What is the history behind manzanilla olives containing a pimiento center?
Question #12529. Asked by demosthenes.
Last updated Jul 21 2021.
Answer has 22 votes
Currently Best Answer
Answer has 22 votes.
Currently voted the best answer.
Once the pit is removed from any variety of pitted olives, as you say yourself, they can be stuffed with all kinds of different things. You then ask why is it always pimiento? Well, it isn't always pimiento. It is, if you are referring to Manzanilla olives, because the recipe for Spanish stuffed olives includes using pimiento (the spanish word for pepper) Who came up with this recipe, would be impossible to find (in my humble opinion) because it is so old. Most likely, it was someone experimenting with stuffing olives, tried it with pimiento and decided it tasted good. I guess a lot of other people did as well, so it caught on, to become the Manzanilla Olive from Spain. So, if it is pimiento you are interested in, here are a few facts. As I already said, it was Spain who started using it to stuff olives. It is also where paprika comes from, actually, that is what most of the crop is used for. Another fact is, allspice comes from the Pimento tree.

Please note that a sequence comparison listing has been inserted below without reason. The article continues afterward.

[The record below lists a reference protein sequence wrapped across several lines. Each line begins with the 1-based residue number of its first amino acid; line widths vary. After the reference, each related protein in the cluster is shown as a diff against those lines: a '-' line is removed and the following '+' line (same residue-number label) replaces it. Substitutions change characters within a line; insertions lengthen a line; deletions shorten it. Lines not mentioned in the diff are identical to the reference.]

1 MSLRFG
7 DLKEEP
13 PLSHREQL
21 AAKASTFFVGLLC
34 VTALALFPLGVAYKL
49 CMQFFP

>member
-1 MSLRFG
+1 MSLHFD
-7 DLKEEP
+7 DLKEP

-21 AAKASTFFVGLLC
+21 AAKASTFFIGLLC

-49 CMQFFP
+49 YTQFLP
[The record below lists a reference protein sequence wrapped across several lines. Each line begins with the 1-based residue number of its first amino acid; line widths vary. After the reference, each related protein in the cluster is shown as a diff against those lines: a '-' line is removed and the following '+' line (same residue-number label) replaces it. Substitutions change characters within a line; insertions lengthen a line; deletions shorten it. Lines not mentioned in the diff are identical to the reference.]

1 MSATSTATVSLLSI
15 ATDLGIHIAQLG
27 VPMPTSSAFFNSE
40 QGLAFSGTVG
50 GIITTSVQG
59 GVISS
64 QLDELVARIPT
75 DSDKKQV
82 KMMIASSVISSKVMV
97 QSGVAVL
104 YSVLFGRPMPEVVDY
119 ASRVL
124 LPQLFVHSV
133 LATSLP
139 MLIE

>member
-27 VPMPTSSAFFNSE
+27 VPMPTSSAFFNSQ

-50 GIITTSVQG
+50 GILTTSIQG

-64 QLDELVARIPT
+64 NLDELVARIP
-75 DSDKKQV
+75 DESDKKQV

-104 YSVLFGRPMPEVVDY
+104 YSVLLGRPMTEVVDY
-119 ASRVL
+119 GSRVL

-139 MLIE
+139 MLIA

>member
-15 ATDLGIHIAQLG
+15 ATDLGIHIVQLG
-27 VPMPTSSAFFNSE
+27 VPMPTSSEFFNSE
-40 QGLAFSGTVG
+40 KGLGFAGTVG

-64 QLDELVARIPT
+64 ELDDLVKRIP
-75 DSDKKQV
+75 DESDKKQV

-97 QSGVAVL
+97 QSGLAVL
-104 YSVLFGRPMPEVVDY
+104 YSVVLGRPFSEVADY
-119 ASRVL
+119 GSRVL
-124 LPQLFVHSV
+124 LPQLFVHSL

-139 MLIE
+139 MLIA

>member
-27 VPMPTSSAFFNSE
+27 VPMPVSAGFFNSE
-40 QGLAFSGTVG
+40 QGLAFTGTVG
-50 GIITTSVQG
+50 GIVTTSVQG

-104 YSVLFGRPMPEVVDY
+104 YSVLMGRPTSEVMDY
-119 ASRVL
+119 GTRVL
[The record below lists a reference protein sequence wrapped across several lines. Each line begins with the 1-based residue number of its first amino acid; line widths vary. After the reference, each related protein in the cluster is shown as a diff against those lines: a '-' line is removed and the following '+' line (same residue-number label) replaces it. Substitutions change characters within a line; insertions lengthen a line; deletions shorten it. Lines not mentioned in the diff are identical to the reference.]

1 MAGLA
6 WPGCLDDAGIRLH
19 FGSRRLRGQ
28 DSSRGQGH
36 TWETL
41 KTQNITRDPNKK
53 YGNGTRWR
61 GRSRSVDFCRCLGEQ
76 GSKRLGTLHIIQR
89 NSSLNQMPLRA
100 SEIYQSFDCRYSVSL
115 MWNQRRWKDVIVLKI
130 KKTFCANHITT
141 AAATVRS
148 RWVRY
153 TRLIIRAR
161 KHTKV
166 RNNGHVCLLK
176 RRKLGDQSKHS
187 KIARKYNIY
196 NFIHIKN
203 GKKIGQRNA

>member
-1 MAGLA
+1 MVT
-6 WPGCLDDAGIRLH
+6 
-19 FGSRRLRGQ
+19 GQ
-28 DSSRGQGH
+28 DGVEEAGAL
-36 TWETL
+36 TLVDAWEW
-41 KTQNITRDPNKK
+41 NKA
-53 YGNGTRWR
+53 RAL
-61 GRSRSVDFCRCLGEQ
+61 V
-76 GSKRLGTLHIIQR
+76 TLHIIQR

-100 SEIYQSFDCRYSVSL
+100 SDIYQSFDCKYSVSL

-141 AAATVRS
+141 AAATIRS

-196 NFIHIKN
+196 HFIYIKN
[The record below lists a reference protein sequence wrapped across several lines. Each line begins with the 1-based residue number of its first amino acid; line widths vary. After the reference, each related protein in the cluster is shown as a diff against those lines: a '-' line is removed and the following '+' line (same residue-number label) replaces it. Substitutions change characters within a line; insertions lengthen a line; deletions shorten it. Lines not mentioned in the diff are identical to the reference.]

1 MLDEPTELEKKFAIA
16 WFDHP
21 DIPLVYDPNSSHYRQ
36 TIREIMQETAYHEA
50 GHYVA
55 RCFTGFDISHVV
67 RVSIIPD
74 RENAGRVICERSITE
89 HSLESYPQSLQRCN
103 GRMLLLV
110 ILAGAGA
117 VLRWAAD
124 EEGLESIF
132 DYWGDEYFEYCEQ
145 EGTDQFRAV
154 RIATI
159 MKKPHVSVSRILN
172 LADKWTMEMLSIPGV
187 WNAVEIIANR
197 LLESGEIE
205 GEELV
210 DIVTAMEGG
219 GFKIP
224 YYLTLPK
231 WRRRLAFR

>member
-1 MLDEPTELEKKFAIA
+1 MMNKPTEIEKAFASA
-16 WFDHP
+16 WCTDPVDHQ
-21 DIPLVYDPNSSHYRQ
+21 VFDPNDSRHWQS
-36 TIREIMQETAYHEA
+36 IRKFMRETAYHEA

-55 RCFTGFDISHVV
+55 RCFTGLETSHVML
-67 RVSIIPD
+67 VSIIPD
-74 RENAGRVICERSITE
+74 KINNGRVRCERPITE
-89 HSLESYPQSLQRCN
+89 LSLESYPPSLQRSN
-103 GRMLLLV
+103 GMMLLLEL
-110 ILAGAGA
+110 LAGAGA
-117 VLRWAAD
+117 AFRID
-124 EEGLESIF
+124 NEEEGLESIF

epicurious.com no longer exists
emeraldworld.net/olive.html no longer exists
Response last updated by gtho4 on Jul 21 2021.
Jun 23 2001, 2:24 AM